Recorde suggested using 2 parallel lines to display when 2 things were equivalent. This was because no 2 things could be more equal, in his words. There were other conventions in contention for this symbol, but eventually our 2 short horizontal parallel lines won out.


What is m?

m represents mass. Technically, mass is defined as a measure of a body’s inertia. To the layman for everyday use, it can be considered the total amount of matter in an object. It is measured in kilograms (kg). This is not to be confused with weight which is the force gravity puts on an object.

The concept of mass was developed by French tax collector Lavoisier, whose hobby was science. After conducting experiments, he found that everything in our universe was made up of stuff that couldn’t be destroyed, it only combines or recombines to different forms.

Lavoisier was tried, falsely convicted of being a traitor, and guillotined in a single day by a judge that stated that “the Republic has no need of geniuses.” Well, France certainly had no genius in that judge!


What is c²?

c represents the speed of light. The c comes from the latin word celeritas which means speed or swift. c is approximately 90 billion kilometers2 per second2.

In the equation, the value of c is “squared” or has the superscript 2 (above the line). That simply means c is multiplied by itself. It can also be represented as c x c or c • c or cc. It is all the same thing.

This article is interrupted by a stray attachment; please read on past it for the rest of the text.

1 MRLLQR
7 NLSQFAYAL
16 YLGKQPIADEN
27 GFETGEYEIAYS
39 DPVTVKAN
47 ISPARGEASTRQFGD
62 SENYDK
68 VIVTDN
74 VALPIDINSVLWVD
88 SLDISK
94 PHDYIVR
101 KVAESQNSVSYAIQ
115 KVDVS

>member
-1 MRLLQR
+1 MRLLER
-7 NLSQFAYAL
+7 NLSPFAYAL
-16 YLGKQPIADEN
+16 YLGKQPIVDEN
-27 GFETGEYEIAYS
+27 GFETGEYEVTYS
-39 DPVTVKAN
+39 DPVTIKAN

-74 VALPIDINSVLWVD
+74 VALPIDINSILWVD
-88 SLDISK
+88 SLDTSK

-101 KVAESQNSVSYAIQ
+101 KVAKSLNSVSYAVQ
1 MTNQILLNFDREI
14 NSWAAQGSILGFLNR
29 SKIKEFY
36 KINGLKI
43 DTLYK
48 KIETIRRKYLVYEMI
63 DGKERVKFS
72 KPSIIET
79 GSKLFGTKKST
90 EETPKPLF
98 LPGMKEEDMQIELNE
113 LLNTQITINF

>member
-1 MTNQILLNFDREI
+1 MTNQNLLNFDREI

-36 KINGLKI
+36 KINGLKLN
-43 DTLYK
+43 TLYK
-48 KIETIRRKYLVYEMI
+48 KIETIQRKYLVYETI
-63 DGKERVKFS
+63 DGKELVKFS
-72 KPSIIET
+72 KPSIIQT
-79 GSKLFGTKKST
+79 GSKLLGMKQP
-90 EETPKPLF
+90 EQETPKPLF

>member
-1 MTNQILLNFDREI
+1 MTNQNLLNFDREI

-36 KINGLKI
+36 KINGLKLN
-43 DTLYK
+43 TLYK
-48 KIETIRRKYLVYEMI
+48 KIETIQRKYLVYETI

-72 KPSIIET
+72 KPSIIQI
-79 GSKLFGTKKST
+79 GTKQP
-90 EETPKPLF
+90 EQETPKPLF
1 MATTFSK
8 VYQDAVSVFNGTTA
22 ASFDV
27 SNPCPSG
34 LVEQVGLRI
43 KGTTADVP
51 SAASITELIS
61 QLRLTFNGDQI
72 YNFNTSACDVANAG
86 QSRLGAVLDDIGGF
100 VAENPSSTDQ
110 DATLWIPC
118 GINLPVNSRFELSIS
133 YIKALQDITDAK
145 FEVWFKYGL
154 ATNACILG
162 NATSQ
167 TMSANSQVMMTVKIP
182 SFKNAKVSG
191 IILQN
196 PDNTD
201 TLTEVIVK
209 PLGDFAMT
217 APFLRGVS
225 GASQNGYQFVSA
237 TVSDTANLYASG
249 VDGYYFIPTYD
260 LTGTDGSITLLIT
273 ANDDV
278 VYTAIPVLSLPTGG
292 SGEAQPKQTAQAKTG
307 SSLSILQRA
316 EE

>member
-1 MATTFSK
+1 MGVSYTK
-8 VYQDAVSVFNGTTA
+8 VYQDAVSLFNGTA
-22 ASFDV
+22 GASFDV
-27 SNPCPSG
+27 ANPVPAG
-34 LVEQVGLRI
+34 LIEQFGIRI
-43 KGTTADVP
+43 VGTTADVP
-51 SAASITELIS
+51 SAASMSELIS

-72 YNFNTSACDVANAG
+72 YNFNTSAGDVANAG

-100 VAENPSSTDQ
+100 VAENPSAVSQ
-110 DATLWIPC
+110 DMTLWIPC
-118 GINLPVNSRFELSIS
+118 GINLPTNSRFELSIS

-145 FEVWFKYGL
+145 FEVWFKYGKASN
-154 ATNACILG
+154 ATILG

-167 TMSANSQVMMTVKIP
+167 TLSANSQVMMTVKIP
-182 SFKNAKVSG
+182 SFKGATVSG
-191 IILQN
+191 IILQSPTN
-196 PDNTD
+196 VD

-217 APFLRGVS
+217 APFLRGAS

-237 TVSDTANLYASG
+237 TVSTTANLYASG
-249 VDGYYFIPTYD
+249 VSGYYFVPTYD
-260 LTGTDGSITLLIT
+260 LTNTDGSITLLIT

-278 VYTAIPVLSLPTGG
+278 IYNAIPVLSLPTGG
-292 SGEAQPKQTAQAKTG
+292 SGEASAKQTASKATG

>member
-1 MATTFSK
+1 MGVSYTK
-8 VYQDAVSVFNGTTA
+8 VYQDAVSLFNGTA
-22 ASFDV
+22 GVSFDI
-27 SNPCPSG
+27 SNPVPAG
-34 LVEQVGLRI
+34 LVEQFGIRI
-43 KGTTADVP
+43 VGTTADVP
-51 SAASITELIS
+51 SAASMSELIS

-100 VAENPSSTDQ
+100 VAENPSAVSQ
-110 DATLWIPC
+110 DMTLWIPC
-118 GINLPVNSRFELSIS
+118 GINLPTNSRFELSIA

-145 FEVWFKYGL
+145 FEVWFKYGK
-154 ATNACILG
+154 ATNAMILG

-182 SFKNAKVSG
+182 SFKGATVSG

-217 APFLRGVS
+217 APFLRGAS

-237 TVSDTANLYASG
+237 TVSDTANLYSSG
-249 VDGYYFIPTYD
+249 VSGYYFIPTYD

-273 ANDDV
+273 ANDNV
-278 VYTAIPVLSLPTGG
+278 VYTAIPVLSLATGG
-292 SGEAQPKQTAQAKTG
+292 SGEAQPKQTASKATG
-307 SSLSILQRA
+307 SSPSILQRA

Smarty-pants note: You may see the equation written E=mc2. That is incorrect because that implies m times c times 2. If they can’t, for whatever reason, write the 2 in superscript then they should write the equation E=mcc.

Galileo Galilei was the scientist who first conceived of measuring the speed of light. It was often assumed that the speed of light was infinite, as in you would see it instantaneously when it was emitted. Danish astronomer named Ole Roemer was the first to actually measure it in the 17th century, although people didn’t believe him even though they saw the results of his experiment themselves.



Simple, not easyAlbert Einstein

It is a true sign of genius to be able to boil a complex concept down to something simple and elegant. It is beautiful and a gift to humanity.

Exposure to things like this can ignite passion in kids, our future scientists and engineers. There is so much talk about getting kids interested in STEM. But frankly, the word engineering is confusing to most adults. How are kids supposed to know what it is, let alone decide to devote their career to it, if they don’t understand or care about it?

They need to be able to relate to it in order to have passion about it. That is why simple equations like this are a great start.

I find it interesting that so many important scientific discoveries were made by hobbiest or part-time scientists. Also, so many of them suffered terribly or died because of their scientific work and beliefs. Ugh!

If you love science geekery like I do, perhaps you will be interested in my article: Angular momentum: 10 times it’s constantly around us

If you like what you read, drop me a note and let me know or share it with a friend. Until the next time, keep contemplating about the wonders of our universe.



Ancestors of E = mc2­ from Nova

E=mc2 from the American Museum of Natural History

E = mc2 Explained from Nova

E=mc² Explained

The Legacy of E = mc2 from Nova

What is the significance of E = mc2? And what does it mean? from Scientific American